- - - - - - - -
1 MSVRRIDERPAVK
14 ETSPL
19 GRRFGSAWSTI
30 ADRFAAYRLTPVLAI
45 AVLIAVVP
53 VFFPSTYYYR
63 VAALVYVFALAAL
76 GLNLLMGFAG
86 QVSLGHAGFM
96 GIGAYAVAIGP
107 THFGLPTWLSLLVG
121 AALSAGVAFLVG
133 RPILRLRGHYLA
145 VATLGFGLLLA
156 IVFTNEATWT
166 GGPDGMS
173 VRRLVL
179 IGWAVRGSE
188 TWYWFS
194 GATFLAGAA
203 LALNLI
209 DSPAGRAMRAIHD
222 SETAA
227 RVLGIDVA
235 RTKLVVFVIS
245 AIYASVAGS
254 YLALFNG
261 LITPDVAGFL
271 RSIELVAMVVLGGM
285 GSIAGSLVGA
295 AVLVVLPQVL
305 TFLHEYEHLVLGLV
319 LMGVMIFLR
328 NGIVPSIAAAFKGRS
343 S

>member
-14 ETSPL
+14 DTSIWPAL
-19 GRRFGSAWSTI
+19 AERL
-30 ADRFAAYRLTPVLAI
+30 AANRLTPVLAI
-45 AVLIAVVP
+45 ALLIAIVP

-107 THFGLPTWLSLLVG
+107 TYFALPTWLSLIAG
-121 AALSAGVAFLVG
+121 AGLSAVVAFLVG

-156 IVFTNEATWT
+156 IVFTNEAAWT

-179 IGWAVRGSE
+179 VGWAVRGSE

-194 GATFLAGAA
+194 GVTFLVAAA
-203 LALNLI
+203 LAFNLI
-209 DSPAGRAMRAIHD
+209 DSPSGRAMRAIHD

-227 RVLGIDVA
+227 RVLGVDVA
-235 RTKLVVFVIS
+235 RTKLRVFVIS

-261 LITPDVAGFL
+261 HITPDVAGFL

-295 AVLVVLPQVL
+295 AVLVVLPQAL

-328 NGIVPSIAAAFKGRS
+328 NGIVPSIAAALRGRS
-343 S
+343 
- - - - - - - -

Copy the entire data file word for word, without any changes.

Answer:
1 MSVRRIDERPAVK
14 ETSPL
19 GRRFGSAWSTI
30 ADRFAAYRLTPVLAI
45 AVLIAVVP
53 VFFPSTYYYR
63 VAALVYVFALAAL
76 GLNLLMGFAG
86 QVSLGHAGFM
96 GIGAYAVAIGP
107 THFGLPTWLSLLVG
121 AALSAGVAFLVG
133 RPILRLRGHYLA
145 VATLGFGLLLA
156 IVFTNEATWT
166 GGPDGMS
173 VRRLVL
179 IGWAVRGSE
188 TWYWFS
194 GATFLAGAA
203 LALNLI
209 DSPAGRAMRAIHD
222 SETAA
227 RVLGIDVA
235 RTKLVVFVIS
245 AIYASVAGS
254 YLALFNG
261 LITPDVAGFL
271 RSIELVAMVVLGGM
285 GSIAGSLVGA
295 AVLVVLPQVL
305 TFLHEYEHLVLGLV
319 LMGVMIFLR
328 NGIVPSIAAAFKGRS
343 S

>member
-14 ETSPL
+14 DTSIWPAL
-19 GRRFGSAWSTI
+19 AERL
-30 ADRFAAYRLTPVLAI
+30 AANRLTPVLAI
-45 AVLIAVVP
+45 ALLIAIVP

-107 THFGLPTWLSLLVG
+107 TYFALPTWLSLIAG
-121 AALSAGVAFLVG
+121 AGLSAVVAFLVG

-156 IVFTNEATWT
+156 IVFTNEAAWT

-179 IGWAVRGSE
+179 VGWAVRGSE

-194 GATFLAGAA
+194 GVTFLVAAA
-203 LALNLI
+203 LAFNLI
-209 DSPAGRAMRAIHD
+209 DSPSGRAMRAIHD

-227 RVLGIDVA
+227 RVLGVDVA
-235 RTKLVVFVIS
+235 RTKLRVFVIS

-261 LITPDVAGFL
+261 HITPDVAGFL

-295 AVLVVLPQVL
+295 AVLVVLPQAL

-328 NGIVPSIAAAFKGRS
+328 NGIVPSIAAALRGRS
-343 S
+343 